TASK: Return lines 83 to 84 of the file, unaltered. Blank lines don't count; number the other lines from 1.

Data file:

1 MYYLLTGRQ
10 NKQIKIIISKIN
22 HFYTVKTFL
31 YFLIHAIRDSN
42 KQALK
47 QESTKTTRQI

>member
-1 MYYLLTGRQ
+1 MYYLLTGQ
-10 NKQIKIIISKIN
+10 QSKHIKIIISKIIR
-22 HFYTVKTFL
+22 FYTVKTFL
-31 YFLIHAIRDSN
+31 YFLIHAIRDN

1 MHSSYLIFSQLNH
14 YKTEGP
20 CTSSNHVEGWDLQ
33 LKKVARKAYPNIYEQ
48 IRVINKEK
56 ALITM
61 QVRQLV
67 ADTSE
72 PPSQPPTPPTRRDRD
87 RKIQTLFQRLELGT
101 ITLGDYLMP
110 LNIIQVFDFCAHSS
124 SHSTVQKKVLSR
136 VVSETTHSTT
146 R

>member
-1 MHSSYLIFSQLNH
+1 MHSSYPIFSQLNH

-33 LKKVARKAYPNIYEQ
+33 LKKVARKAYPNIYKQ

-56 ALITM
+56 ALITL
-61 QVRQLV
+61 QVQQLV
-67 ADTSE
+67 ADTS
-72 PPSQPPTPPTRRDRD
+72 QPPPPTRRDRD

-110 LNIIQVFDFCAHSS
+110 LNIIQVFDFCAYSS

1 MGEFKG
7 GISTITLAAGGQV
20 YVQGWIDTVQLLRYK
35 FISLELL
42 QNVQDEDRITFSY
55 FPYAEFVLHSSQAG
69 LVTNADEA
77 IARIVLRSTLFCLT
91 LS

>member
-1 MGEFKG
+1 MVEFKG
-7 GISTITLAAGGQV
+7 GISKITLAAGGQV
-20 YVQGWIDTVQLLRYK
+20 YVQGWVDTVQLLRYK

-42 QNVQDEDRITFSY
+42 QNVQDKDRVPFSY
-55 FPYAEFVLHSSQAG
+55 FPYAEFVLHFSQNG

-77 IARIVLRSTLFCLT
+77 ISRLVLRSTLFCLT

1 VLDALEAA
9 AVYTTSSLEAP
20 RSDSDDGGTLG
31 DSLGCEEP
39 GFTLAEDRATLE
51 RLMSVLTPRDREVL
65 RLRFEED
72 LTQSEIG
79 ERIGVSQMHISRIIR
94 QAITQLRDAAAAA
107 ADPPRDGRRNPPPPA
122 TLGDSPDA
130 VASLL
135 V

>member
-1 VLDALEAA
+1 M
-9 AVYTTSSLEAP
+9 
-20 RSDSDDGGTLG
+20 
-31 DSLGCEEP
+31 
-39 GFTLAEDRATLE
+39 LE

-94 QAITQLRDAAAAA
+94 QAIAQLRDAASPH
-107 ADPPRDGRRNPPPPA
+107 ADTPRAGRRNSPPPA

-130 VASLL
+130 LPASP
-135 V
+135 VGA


-1 VLDALEAA
+1 M